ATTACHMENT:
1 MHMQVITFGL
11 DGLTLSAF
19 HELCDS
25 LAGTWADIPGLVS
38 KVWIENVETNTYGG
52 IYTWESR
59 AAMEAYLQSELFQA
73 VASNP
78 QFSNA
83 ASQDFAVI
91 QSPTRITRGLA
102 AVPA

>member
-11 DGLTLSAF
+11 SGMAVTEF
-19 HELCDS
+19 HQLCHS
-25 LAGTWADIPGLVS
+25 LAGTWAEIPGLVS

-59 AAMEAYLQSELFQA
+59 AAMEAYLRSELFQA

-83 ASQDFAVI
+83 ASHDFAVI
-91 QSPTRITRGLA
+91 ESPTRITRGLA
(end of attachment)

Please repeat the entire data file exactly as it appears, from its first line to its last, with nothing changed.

1 MHMQVITFGL
11 DGLTLSAF
19 HELCDS
25 LAGTWADIPGLVS
38 KVWIENVETNTYGG
52 IYTWESR
59 AAMEAYLQSELFQA
73 VASNP
78 QFSNA
83 ASQDFAVI
91 QSPTRITRGLA
102 AVPA

>member
-11 DGLTLSAF
+11 SGMAVTEF
-19 HELCDS
+19 HQLCHS
-25 LAGTWADIPGLVS
+25 LAGTWAEIPGLVS

-59 AAMEAYLQSELFQA
+59 AAMEAYLRSELFQA

-83 ASQDFAVI
+83 ASHDFAVI
-91 QSPTRITRGLA
+91 ESPTRITRGLA